From The Block To The Ballot
Over the past two decades, Red and Blue States have enacted reforms to lower the barriers to vote for people with criminal records. For example, Alabama reduced the kinds of crimes that could disqualify someone from voting, Maryland gave people on probation and parole the right to vote, and Virginia restored voting rights to nearly 175,000 people with criminal records.
The disenfranchisement of people with criminal records achieves no legitimate purpose. Rather, it is a legacy of the Jim Crow era and has disproportionately affected racial minorities. Millions of our fellow citizens who live and work in our neighborhoods cannot fully participate in our democracy because of a past conviction.
Even here in Minnesota, people do not get the right to vote when they exit prison. Instead, they are treated as second-class citizens while they complete their supervision. This means people who are living in the community, working and paying taxes, have no ability to elect the people who spend their tax dollars. Parents can't vote for School Board or Park Board where their kids go to learn or play. These are people who have stood in front of a judge and County Attorney but can't vote for judges and prosecutors.
What's worse is that even people who are eligible to vote but have a criminal history choose to stay home on Election Day. Lack of information about eligibility and fears of voting illegally contribute to a number of Minnesotans to believe their voices don't matter. Being systemically silenced limits their full reentry into the community, which may lead them to more criminal behavior. For this reason, even something as simple as encouraging people to vote and engage civically can be a meaningful factor in building safe communities.
While the movement to restore the vote is vital, it is equally important to get people with criminal records to the polls once they are enfranchised. The full participation of all Minnesotans in the democratic process builds a stronger society, advances civil rights, lowers recidivism, and empowers marginalized communities.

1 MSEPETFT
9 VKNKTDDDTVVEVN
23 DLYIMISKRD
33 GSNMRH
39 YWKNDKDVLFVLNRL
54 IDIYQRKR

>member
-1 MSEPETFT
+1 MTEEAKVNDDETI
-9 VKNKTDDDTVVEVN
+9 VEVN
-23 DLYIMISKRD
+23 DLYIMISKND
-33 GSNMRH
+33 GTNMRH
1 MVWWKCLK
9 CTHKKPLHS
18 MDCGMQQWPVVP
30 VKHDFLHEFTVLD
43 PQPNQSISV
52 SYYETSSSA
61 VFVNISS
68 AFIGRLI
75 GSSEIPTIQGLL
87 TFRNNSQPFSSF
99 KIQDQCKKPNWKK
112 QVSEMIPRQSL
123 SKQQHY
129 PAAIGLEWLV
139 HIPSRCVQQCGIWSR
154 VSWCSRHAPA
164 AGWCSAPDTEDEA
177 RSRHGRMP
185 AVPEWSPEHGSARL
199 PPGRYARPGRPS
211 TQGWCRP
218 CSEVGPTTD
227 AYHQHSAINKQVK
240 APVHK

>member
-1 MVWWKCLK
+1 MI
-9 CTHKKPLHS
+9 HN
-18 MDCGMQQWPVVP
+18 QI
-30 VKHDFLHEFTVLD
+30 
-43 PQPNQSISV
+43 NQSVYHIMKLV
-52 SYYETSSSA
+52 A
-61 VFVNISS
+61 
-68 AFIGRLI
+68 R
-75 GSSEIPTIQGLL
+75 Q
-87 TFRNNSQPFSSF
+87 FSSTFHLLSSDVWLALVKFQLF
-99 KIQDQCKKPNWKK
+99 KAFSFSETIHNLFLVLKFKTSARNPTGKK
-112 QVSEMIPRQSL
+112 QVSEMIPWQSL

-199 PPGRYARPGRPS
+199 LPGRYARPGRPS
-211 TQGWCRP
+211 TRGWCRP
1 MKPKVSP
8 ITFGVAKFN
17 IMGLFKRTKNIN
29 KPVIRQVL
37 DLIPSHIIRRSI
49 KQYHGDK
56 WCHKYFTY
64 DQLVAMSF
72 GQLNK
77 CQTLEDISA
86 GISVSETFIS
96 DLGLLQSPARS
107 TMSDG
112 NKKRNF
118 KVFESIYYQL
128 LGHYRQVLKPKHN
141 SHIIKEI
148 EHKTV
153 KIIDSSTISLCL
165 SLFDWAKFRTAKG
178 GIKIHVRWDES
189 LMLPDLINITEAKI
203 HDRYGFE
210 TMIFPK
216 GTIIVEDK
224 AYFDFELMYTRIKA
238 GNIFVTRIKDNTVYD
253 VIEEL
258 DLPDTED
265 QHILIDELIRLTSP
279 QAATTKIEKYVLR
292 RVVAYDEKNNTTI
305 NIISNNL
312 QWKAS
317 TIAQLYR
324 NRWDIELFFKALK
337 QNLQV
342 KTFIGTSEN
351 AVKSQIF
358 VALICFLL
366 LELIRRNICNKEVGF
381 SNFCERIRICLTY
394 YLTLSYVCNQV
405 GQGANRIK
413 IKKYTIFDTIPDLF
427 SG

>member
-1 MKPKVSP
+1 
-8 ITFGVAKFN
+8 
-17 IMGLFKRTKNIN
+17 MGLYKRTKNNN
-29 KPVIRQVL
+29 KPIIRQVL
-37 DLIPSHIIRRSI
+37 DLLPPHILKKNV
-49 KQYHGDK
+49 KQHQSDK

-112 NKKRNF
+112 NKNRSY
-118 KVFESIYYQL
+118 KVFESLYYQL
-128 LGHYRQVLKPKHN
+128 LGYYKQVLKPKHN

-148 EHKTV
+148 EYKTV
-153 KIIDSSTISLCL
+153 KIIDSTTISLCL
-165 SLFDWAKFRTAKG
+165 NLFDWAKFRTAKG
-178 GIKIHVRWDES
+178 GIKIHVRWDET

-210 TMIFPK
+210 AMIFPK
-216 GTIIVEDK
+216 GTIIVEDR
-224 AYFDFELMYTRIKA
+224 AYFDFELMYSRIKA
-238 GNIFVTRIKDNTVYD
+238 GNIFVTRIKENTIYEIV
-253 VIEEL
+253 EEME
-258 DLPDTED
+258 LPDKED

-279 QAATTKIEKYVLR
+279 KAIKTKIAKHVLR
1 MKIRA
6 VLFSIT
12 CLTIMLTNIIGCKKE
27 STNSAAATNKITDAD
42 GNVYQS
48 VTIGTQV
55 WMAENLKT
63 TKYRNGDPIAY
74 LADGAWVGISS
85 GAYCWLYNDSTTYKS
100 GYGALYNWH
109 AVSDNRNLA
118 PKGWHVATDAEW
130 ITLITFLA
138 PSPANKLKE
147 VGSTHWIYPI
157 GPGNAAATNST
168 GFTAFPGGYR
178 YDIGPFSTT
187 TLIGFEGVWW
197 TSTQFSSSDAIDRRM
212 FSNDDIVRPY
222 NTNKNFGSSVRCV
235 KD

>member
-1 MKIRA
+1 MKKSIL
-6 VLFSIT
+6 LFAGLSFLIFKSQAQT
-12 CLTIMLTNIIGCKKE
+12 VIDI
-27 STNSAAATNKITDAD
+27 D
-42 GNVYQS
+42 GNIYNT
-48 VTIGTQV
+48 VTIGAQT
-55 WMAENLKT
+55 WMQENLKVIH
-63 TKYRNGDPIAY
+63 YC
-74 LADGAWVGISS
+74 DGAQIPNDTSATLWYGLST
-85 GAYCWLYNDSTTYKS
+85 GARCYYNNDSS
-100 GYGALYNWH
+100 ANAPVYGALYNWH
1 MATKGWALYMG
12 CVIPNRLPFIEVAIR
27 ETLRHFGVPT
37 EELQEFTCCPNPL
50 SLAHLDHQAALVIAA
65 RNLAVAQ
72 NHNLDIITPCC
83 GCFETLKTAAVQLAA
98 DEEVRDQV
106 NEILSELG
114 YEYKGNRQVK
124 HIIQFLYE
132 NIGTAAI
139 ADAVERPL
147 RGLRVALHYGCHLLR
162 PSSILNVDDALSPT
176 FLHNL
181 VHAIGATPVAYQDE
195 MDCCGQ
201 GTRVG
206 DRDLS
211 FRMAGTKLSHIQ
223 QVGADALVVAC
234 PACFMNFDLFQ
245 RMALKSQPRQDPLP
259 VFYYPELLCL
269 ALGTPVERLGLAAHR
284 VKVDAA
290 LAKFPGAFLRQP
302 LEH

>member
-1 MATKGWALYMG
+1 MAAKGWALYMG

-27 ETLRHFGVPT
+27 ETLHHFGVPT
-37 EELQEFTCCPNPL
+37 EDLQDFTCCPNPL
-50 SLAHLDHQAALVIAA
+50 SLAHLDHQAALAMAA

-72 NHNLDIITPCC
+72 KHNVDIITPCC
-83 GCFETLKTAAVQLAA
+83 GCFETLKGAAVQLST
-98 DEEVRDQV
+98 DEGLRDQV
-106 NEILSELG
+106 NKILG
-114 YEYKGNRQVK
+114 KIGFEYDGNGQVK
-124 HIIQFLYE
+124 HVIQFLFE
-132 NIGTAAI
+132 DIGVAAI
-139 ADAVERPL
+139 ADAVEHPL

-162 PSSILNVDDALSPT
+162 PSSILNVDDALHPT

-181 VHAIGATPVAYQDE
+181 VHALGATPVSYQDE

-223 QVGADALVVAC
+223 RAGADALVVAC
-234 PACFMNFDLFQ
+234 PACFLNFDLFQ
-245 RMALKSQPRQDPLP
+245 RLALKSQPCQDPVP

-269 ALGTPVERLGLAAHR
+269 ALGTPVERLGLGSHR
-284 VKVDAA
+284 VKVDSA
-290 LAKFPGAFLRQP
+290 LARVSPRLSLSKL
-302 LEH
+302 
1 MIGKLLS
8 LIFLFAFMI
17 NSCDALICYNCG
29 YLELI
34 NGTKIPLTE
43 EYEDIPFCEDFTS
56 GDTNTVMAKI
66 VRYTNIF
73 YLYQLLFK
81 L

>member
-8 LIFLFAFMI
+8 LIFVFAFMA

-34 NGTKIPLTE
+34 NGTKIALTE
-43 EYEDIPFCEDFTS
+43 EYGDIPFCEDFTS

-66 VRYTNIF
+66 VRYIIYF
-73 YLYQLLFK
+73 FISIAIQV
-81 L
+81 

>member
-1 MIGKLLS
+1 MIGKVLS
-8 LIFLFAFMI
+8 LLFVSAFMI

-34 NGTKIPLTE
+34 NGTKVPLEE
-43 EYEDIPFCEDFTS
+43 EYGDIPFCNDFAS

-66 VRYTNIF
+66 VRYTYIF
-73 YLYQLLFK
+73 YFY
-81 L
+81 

This fall, Minnesotans will head to the polls to elect the Governor who appoints commissioners who lead the Department of Corrections and Public Safety. Voters will elect the Attorney General who provides legal representation to every state agency and services to nonprofits and individuals. Across the state, county prosecutors and sheriffs will be elected to respond to the nationwide increase in violent crime. In many ways, these seats represent the leadership of our criminal legal system, and the people they have impacted directly deserve a say in who gets to govern from those seats.
Together with our partners at Wanton Injustice Legal Detail (WILD), the Minnesota Justice Research Center (MNJRC) will undertake a 4-week volunteer program (October-November) focused on encouraging eligible voters with criminal histories to vote by November 8th, 2022. Join us for a 2.5 hour shift and help us reach Minnesotans who may believe their voices don't matter.
This drive is built on the foundations of empowerment and self-help. It is directed primarily by justice-impacted persons to encourage other justice-impacted people to exercise their civic power. All are welcome and all are needed. Together, we can expand the definition of justice to include restoration and move away from a singular focus on punishment. This is how we build safe communities.